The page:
Gary Singer, a real-estate lawyer, writes a business column for the Sun Sentinel.
Q: We are purchasing a new home and they want us to pay for title insurance. I do not understand why we need this.
Do they not have clear title to the land upon which they are building?
We are only purchasing one of the many offered. If this is an absolute necessity, can it be bought for less elsewhere?
A: I unequivocally recommend that everyone buying a home get an owner’s title insurance policy.
For a low, one-time cost, you get an insurance policy that protects what is most likely your most significant investment.
Mortgage lenders make getting a title insurance policy that protects them a requirement for giving you a loan for very important reasons.
While it’s uncommon for someone’s homeownership to be attacked, if you are unlucky enough to have it happen to you, you will be thankful for the protection.
Your statement that your builder must have had good title to build all of these houses makes sense on the surface, but it may not actually be the case — and your builder may be long gone by the time a problem surfaces, leaving you holding the bag.
Title insurance covers you for various threats that affect your ownership, including a forged deed that happened long before the builder started the project; and a builder selling a home without clearing the liens or going out of business in mid-project and not being able to clear all the liens.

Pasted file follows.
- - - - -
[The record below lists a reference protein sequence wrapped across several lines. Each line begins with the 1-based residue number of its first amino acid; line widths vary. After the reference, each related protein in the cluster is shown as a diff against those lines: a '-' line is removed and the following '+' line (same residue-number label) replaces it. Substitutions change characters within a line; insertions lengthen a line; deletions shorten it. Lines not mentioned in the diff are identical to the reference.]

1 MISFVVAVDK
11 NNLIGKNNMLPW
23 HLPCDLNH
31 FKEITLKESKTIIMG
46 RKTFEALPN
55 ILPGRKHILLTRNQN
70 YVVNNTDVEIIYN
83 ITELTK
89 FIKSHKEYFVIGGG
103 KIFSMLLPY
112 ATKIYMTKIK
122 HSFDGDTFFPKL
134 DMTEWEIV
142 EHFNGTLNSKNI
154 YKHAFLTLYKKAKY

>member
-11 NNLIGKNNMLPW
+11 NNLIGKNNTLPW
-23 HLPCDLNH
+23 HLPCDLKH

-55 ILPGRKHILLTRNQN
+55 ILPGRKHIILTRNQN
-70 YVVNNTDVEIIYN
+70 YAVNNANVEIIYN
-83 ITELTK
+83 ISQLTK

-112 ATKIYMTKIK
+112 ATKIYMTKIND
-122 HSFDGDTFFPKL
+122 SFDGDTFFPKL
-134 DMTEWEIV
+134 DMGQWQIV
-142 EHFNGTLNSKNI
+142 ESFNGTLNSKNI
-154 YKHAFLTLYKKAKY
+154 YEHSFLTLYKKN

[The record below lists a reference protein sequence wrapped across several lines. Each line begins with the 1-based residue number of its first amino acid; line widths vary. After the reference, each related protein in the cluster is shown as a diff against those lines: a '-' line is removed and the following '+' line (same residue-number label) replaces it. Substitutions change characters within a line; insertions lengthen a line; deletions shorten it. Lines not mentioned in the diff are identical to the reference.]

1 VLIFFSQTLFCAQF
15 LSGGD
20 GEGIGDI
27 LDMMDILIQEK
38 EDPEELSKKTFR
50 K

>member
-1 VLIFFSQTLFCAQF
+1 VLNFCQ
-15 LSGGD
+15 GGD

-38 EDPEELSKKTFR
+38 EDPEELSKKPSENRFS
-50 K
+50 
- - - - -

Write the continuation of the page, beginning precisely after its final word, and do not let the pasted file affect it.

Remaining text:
Even if everything is on the up and up, mistakes happen, and things get missed, so you don’t want to be the one who ends up paying for the error.
Even without title insurance, it may be possible to sue the offending party, but it will be on your dime and at your risk.
This is just not a smart chance to take.
While it does pay to shop around for title insurance services, the cost of the actual insurance policy is set by law and should be the same everywhere.
However, other settlement costs can vary.
Be aware that not all title agents are attorneys (although the policy will cost you the same either way), so you may want to make sure you hire an attorney-agent.
Gary M. Singer is a Florida attorney and board-certified as an expert in real estate law by the Florida Bar. He practices real estate, business litigation and contract law from his office in Sunrise, Fla. Send him questions online at www.sunsentinel.com/askpro or follow him on Twitter @GarySingerLaw.